The nursing home argued the plaintiff signed a mandatory arbitration agreement under a health care proxy executed by his mother before she moved into the home. Wasn’t the arbitration agreement therefore enforceable?
According to the article in Massachusetts Lawyers Weekly, the Judge Paul E. Troy disagreed with the defendant on the grounds that the proxy wasn’t activated ‘properly’, and because the man didn’t have the “actual or apparent authority to waive his mother’s constitutional right to a jury trial.” Specifically, the plaintiff had the right as health care proxy to make ‘any and all’ decisions regarding his mother’s health, on her behalf.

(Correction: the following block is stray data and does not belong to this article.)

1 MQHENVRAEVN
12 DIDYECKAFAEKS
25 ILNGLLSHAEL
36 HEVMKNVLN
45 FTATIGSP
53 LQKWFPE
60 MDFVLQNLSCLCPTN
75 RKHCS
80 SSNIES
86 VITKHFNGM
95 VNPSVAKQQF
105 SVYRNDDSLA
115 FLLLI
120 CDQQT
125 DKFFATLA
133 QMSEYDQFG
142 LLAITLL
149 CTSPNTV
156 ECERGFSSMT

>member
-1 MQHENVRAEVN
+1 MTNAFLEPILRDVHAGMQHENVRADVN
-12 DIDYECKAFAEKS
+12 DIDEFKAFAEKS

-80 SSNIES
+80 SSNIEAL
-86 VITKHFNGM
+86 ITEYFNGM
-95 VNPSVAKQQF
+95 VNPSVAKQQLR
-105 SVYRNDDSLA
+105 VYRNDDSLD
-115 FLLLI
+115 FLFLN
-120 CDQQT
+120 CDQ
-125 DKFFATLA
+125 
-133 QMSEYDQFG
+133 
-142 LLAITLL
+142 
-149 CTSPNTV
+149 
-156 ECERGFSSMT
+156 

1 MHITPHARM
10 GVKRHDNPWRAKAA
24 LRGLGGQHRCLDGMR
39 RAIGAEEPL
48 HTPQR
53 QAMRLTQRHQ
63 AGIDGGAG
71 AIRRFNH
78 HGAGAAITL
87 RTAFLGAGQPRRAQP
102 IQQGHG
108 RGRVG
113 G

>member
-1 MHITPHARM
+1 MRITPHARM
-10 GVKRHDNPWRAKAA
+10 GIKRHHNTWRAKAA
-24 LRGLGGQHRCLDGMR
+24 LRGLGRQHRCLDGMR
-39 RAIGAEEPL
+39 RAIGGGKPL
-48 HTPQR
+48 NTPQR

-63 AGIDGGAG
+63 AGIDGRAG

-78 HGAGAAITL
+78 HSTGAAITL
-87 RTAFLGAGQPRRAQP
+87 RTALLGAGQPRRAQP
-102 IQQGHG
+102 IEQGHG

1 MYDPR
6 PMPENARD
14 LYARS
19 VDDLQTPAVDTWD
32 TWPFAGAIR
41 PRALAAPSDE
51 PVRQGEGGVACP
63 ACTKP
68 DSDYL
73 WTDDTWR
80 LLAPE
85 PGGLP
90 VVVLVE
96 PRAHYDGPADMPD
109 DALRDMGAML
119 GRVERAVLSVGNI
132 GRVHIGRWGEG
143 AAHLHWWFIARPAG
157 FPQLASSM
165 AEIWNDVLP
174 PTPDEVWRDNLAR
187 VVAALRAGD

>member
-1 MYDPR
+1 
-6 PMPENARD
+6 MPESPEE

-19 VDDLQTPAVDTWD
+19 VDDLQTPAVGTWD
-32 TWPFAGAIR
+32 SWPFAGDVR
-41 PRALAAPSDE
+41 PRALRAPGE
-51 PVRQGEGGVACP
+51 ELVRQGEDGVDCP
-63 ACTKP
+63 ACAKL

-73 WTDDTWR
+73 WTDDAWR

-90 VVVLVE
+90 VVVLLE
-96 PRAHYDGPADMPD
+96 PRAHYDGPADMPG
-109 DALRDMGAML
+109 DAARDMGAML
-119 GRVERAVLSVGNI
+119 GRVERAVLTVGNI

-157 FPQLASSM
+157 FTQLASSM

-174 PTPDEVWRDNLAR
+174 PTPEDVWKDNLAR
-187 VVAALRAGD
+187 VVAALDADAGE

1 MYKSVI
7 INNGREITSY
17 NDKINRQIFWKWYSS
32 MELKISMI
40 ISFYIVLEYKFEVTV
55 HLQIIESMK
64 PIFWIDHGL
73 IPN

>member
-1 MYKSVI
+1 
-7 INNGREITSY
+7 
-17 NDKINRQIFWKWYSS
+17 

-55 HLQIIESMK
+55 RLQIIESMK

According to Michael R. Rezendes of Quincy, unlike a power of attorney, the plaintiff didn’t have the authority to bind his mother to the arbitration agreement. Does this mean that the arbitration could “fall by the wayside”? Bernard Hamill who represents nursing home plaintiffs considers the circumstances, too: the admissions process for nursing homes shouldn’t include an arbitration clause. Instead, he recommends the agreement could be signed on a separate occasion, after the patient has been admitted.